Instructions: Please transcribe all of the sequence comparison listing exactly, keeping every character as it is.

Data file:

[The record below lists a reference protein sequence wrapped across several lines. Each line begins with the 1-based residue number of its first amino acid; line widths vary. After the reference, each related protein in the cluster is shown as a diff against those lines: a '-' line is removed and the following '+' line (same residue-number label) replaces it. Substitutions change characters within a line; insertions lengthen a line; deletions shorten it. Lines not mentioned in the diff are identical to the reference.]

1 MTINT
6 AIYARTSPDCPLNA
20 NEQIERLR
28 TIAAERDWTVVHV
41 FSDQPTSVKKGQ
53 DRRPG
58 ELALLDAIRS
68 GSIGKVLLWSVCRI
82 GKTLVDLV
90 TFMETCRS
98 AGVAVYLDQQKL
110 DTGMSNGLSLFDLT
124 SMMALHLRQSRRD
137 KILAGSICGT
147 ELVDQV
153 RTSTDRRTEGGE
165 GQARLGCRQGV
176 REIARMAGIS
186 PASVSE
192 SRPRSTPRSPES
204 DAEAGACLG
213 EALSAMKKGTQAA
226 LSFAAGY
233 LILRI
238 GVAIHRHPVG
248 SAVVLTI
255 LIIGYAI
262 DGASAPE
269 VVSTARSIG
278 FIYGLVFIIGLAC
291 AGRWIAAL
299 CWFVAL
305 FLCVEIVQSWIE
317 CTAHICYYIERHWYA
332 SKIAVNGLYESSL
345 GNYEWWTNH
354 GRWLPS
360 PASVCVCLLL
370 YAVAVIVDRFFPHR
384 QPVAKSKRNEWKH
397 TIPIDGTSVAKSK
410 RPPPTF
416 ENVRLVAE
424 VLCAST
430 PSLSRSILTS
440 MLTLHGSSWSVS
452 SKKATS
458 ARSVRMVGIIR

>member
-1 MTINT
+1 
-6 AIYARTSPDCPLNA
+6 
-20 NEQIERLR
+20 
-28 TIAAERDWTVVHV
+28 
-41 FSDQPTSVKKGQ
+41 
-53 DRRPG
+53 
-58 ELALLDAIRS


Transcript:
[The record below lists a reference protein sequence wrapped across several lines. Each line begins with the 1-based residue number of its first amino acid; line widths vary. After the reference, each related protein in the cluster is shown as a diff against those lines: a '-' line is removed and the following '+' line (same residue-number label) replaces it. Substitutions change characters within a line; insertions lengthen a line; deletions shorten it. Lines not mentioned in the diff are identical to the reference.]

1 MTINT
6 AIYARTSPDCPLNA
20 NEQIERLR
28 TIAAERDWTVVHV
41 FSDQPTSVKKGQ
53 DRRPG
58 ELALLDAIRS
68 GSIGKVLLWSVCRI
82 GKTLVDLV
90 TFMETCRS
98 AGVAVYLDQQKL
110 DTGMSNGLSLFDLT
124 SMMALHLRQSRRD
137 KILAGSICGT
147 ELVDQV
153 RTSTDRRTEGGE
165 GQARLGCRQGV
176 REIARMAGIS
186 PASVSE
192 SRPRSTPRSPES
204 DAEAGACLG
213 EALSAMKKGTQAA
226 LSFAAGY
233 LILRI
238 GVAIHRHPVG
248 SAVVLTI
255 LIIGYAI
262 DGASAPE
269 VVSTARSIG
278 FIYGLVFIIGLAC
291 AGRWIAAL
299 CWFVAL
305 FLCVEIVQSWIE
317 CTAHICYYIERHWYA
332 SKIAVNGLYESSL
345 GNYEWWTNH
354 GRWLPS
360 PASVCVCLLL
370 YAVAVIVDRFFPHR
384 QPVAKSKRNEWKH
397 TIPIDGTSVAKSK
410 RPPPTF
416 ENVRLVAE
424 VLCAST
430 PSLSRSILTS
440 MLTLHGSSWSVS
452 SKKATS
458 ARSVRMVGIIR

>member
-1 MTINT
+1 
-6 AIYARTSPDCPLNA
+6 
-20 NEQIERLR
+20 
-28 TIAAERDWTVVHV
+28 
-41 FSDQPTSVKKGQ
+41 
-53 DRRPG
+53 
-58 ELALLDAIRS